Wine Club Newsletter - October 2017
Musings on Lisbon, Portugal
By: Gary Parker
This year, our annual WineSellar Wine Tour has taken us to the country of Portugal. We’ve sold out two groups, and invite you to join us next year, as we consider South Africa, Chile, or Sicily. For more information, please feel free to email me personally at firstname.lastname@example.org. OK, commercial break is over now.
Upon our arrival in Lisbon, we were greeted by 80 degree weather, with a penetrating sun. The shade, as well as the breeze blowing off the Tagus River, was most welcoming.
Lisbon itself was devastated by a huge earthquake with subsequent fires and a tsunami in 1755, which leveled over 90% of the buildings in the city. An aggressive rebuilding campaign saw the city structures rising once again, and the continuous style of architecture reflects that era.
Walking around the city center, you will discover small shops, many restaurants, monuments, and museums, essentially begging you to spend a few days discovering this famous port city. As you endeavor to discover areas along the city edges, you will find the walking a bit more challenging, as streets elevate a couple hundred feet or more.
Adding to the strain are the cobblestone walkways, which can be quite narrow, especially when vehicles want to share the same path as yours. However, you will be rewarded for your efforts, as the tour and views, especially from the Castelo St. George, are stunning with 360 degree views for miles.
We stayed at the Palace Avenida Hotel, a four star hotel in the city center. From there, it was a quick walk down to the Tagus River waterfront, which has miles of walkways through industrial zones, historical points of interest, and of course, restaurants.
Along the river I am reminded somewhat of our own San Diego harbor. The natural beauty of the area of is blighted by industrial commerce, somewhat like San Diego’s harbor/shipyard south of the Coronado Bridge. Bringing some familiarity, Lisbon has a bridge identical to the famed “Golden Gate”, yet the surrounding oil and gasoline related structures along the banks seem to be out of place, given the locale. I understand those needs, but hope someday both these areas can be restored to a more natural and appropriate landscape.
Among the global board of competitive epicurean centers, Lisbon ranks high in my book. For excellent seafood, very fresh oysters, clams, salmon, octopus and sea bass are prepared in both classic and contemporary fashions. Every restaurant I visited seemed to burst with pride over their preparations and the bounty they have to draw upon.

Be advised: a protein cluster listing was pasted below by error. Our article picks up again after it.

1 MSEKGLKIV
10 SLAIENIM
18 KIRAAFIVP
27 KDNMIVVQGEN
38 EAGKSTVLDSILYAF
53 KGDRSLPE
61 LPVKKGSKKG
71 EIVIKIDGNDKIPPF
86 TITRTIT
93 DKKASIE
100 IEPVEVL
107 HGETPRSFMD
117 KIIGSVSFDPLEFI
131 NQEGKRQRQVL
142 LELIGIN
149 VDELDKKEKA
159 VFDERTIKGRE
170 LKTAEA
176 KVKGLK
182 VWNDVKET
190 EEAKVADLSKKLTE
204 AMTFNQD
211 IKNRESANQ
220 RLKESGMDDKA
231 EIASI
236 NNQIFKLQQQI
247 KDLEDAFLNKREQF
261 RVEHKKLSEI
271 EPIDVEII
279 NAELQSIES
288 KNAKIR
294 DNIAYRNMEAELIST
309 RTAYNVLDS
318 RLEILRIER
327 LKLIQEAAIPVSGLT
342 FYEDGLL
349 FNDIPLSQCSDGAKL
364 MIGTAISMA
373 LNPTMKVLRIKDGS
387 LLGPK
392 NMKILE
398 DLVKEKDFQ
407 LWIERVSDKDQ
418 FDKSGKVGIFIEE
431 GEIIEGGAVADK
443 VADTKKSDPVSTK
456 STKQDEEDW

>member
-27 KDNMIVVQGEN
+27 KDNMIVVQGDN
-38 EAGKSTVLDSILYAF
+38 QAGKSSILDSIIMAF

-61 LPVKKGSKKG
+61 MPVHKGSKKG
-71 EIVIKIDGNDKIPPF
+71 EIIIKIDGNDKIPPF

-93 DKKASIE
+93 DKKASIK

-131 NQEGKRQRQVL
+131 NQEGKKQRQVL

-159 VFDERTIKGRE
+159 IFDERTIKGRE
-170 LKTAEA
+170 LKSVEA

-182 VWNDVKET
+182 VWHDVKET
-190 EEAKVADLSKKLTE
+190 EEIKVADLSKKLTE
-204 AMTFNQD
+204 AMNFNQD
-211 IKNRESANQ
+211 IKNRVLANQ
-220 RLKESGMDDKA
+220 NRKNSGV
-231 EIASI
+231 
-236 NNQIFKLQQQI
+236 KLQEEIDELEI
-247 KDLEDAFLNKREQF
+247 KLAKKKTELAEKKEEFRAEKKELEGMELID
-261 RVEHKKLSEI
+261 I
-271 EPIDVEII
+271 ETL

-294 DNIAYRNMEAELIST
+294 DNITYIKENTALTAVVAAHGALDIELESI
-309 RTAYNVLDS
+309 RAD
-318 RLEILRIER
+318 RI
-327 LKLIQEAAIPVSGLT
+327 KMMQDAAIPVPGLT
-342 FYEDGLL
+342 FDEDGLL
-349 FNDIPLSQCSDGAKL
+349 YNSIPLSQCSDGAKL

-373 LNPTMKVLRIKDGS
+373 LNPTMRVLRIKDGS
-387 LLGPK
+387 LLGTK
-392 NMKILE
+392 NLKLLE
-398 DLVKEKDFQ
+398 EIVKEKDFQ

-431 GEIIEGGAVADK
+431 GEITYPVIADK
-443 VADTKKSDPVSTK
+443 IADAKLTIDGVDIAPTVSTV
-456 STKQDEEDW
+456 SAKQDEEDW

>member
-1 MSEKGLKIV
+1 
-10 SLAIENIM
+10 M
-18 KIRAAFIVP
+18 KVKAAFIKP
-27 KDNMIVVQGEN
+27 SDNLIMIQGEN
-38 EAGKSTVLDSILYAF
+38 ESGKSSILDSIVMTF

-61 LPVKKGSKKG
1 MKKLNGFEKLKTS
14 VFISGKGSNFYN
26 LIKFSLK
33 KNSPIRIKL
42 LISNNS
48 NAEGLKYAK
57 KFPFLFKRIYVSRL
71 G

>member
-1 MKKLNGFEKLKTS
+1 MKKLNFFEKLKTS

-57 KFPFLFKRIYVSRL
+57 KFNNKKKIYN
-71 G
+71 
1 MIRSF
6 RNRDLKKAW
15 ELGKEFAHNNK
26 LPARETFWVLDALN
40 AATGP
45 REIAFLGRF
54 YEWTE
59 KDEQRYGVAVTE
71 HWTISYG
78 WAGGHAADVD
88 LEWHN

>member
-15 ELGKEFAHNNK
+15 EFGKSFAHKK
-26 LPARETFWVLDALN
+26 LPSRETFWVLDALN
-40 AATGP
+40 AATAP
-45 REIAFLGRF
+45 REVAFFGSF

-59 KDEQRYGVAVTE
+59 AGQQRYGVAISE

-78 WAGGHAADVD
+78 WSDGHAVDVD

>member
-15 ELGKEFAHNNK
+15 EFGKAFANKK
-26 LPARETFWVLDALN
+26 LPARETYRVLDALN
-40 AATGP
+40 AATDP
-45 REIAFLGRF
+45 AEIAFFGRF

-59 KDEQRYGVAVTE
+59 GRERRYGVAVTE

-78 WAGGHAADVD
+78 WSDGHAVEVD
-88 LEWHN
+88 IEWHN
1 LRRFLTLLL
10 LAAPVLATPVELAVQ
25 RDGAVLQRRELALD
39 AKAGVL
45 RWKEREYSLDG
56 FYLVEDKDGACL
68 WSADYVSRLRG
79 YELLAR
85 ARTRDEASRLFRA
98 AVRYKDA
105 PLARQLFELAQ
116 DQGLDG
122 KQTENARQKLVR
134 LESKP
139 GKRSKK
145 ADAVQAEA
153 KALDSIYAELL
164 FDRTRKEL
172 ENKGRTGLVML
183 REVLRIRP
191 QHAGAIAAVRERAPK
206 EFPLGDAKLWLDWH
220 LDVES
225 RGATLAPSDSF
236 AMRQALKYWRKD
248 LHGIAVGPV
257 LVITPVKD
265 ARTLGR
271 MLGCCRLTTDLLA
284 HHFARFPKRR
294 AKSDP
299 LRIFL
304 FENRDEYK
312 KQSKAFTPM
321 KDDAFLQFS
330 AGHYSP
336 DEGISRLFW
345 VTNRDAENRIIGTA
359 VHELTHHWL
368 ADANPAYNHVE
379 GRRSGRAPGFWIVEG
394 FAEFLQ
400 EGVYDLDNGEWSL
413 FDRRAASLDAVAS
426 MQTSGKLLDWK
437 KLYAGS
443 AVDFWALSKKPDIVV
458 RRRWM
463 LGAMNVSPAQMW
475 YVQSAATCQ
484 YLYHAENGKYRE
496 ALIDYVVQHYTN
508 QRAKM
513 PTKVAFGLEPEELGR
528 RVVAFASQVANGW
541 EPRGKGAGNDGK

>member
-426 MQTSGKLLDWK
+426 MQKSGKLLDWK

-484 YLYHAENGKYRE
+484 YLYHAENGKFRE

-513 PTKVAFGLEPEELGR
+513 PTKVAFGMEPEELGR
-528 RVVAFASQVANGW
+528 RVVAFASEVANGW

One particular fish is omnipresent, salted cod. Long a staple in Portuguese cuisine, I cannot recall any one of the twenty restaurants I visited not having served this fish in some way or another. While it is not my favorite way of having seafood, a visitor must try it for reference.
No matter what seafood you select to eat, you’ll find the crisp, dry, mineral-laden white wines perfectly match the offerings. They are typically inexpensive, yet provide unique flavors and characters, as I found varietals such as Albariño, Encruzado, Arinto, and Fernao Pires a joy to have on the table.
The Portuguese do love to BBQ, and I really loved the various pork and beef dishes with red wines made from Touriga Nacional (Portugals finest red varietal), Trincadeira, Trina Roriz, Castelao, and Touriga Franca.
Wonderful climate, world class wine and foods, to be sure. English is spoken everywhere, and tourists are a welcomed commodity. Put Lisbon on your bucket list, and expect me to be bringing our WineSellar wine club members a couple of my best finds to your door.
2013 Albariño, Per Cazo Cellars, Edna Valley
Growing Region: Paragon Vineyard, Edna Valley
Varietal Composition: 100% Albariño
Fermentation: Neutral Oak
Alcohol Content: 14.0%
Suggested Retail: $24.99
WineSellar Club Price: $22.49
This is a high body white wine from Paragon Vineyard within Edna Valley that has a round texture with great length and complexity. The Per Cazo Cellars transports their wine from Edna Valley to Paso Robles to be fermented. Made from the Albariño varietal, which is traditionally grown in Northwestern Spain, this wine presents the floral, minerality you would expect from Spain, but also the body and fruit notes you would expect from California.
The wine has a brilliantly bright yellow core and slight tints of green. The yellow is a medium-pale concentration with great clarity that lets you easily see through the wine. It has good viscosity, and leaves thick tears dripping down the glass.